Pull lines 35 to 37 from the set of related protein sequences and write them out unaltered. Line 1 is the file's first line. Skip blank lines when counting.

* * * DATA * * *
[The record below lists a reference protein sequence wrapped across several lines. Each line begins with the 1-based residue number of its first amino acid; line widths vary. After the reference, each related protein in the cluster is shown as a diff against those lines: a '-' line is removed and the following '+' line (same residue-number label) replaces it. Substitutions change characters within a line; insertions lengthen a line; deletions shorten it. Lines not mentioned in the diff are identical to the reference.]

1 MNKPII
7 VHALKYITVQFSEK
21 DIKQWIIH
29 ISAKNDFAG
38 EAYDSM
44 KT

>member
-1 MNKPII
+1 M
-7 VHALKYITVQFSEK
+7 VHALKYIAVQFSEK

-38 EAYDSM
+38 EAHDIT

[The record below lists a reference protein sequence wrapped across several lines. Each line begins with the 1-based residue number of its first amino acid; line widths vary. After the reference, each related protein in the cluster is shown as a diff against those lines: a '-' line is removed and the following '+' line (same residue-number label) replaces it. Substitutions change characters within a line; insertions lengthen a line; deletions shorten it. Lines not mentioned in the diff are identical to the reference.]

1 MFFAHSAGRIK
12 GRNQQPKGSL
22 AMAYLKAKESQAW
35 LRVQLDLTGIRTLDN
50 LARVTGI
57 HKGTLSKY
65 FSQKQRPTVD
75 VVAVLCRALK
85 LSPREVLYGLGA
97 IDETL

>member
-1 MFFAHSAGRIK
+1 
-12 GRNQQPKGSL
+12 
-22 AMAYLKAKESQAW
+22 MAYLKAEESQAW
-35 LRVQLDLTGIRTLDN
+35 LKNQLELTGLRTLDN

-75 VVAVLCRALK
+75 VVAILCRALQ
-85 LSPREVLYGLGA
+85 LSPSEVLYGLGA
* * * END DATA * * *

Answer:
-75 VVAVLCRALK
+75 VVAILCRALQ
-85 LSPREVLYGLGA